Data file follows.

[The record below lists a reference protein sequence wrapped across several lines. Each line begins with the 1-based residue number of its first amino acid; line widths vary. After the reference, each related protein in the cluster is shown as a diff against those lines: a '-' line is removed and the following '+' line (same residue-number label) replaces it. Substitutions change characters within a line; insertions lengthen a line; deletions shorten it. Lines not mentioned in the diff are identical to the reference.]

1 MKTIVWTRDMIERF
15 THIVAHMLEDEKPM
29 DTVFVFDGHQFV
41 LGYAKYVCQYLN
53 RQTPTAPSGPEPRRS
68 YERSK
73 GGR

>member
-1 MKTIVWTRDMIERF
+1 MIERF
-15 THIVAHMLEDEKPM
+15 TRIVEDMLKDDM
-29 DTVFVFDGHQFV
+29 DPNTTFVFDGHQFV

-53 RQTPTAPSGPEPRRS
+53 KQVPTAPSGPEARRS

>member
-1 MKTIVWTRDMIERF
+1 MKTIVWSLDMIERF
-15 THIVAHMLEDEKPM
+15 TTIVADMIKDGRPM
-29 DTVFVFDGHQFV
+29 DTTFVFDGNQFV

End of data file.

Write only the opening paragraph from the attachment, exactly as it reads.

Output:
[The record below lists a reference protein sequence wrapped across several lines. Each line begins with the 1-based residue number of its first amino acid; line widths vary. After the reference, each related protein in the cluster is shown as a diff against those lines: a '-' line is removed and the following '+' line (same residue-number label) replaces it. Substitutions change characters within a line; insertions lengthen a line; deletions shorten it. Lines not mentioned in the diff are identical to the reference.]